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HVAC Maintenance: DIY Guide

Blond woman checking the thermostat for her home HVAC system. She's holding a screwdriver and the thermostat in her right hand, pressing a button on the device with her left.

While some things are best left to professionals, there’s plenty you can do to maintain your own HVAC system. Preventative maintenance is one of the best ways to get as many years out of it as possible. In fact, the Indoor Air Quality Association (IAQA) considers HVAC maintenance essential.

Why is HVAC maintenance important?

Beyond safety and health benefits, preventative maintenance for your HVAC system can save you money by extending its lifespan, preventing expensive breakdowns, and ensuring it runs efficiently. 

Likewise, a properly maintained HVAC system improves in-home air quality and is better for the environment.

How much does HVAC maintenance cost?

Depending on where you live and who you call, HomeAdvisor suggests routine HVAC service may cost up to $200 for something as simple as an AC tune up. Maintenance for a boiler or furnace can be equally pricey, costing several hundred dollars.

While many HVAC companies offer service plans to help reduce these costs, home and property owners who are confident in their abilities can manage basic to intermediate maintenance on their own, saving thousands over the course of their system’s lifespan.

Of course, if you feel overwhelmed by the notion of HVAC system maintenance, do yourself a favor and call a pro. It’s better to pay someone who knows what they’re doing than deal with the fallout of a damaged system.

What do you do for HVAC maintenance?

Use this checklist to guide you through basic HVAC maintenance tasks you can do yourself.


When it comes to thermostats, consider three things: cleanliness, battery life, and functionality.

  • Cleanliness is easy enough. Using a soft, slightly damp cloth, wipe away any dust and debris that may have accumulated on the thermostats in your home.
  • Batteries are equally simple to replace. Swap out batteries in any units that may use one. If a unit uses a battery, it can typically be popped off the wall, but this may vary by model. Batteries may need replacement every one or two years.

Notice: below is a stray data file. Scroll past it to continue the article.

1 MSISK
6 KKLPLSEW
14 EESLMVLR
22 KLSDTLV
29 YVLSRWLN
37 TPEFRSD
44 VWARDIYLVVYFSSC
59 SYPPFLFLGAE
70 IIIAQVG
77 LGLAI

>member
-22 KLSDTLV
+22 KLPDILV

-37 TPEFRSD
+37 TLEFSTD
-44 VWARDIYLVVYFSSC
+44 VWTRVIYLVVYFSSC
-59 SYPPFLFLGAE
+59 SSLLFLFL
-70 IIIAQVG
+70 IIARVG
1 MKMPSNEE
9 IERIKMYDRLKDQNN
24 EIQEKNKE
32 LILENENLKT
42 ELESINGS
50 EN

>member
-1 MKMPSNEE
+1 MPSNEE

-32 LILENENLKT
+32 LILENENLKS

• Testing both the heating and cooling functionality of each thermostat should only take a few minutes. To test heat, set the temperature higher than the current temperature displayed on the unit. Confirm the unit powered on. To test, cold, do the opposite, setting the temperature lower, making sure the AC starts shortly after the adjustment.

Outdoor Units

Any outdoor HVAC units, such as the condenser for your central air system, will need to be cleared of debris on, in, and around the unit. Make sure it’s completely unobstructed by plants and other nearby objects. You typically want a few feet of clearance around the unit.

You should also pay attention to whether the unit is level. If it’s not level, this could impact its functionality and lifespan. You may need to call in a professional to level the ground or slab on which the unit rests, depending on how bad the tilt is.

Finally, check that the condenser is functional. If you notice it’s not working, try these troubleshooting tips.

Indoor Units

For indoor units, things can be a bit more involved, meaning you may still want to call in a pro. However, there’s plenty you can do yourself.

Giving the unit a once over to ensure nothing looks out of the ordinary is a great start. Additionally, if your unit has a water line filter, you can likely change it yourself. Water purification filters should be replaced multiple times per year, at least once every six months.

Ducts & Ventilation

Make sure all vents in your home are clean and unobstructed. If any are particularly dirty, consider removing them to make them easier to clean (you may need a screwdriver to do this).

This is also a great opportunity to replace any air filters in your home. If you’re not sure what size to buy, check the dimensions printed on your current filter. Note that you can (and should) change filters more than once a year. Some renters and homeowners change air filters quarterly, or even once a month.

Did you know? Home warranties can cover ductwork!

How often should my HVAC system be maintained?

It’s best practice to practice routine HVAC system maintenance on an annual basis. However, certain parts of your system, such as air and water filters, may need to be replaced more frequently. As mentioned, this varies from system to system, but air filters may need replacement every one to three months, while water filters may require replacement once or twice per year.

If your AC system is getting up there in years, you might be thinking about a replacement. Look for these signs it’s time to replace your AC as you run your checks.

How else can I protect my HVAC system?

While routine maintenance will extend the life of your system, malfunctions can happen at any time, for any reason. For total peace of mind, look to a home warranty. Whether you have an older HVAC system or a brand-new unit, home warranties are a sound investment that can protect you against the sudden costs of HVAC system failures.

When something goes wrong with your HVAC system, there’s no need to take on all the costs yourself. Select Home Warranty can cover the costs of a professional repair. Start with a FREE quote today.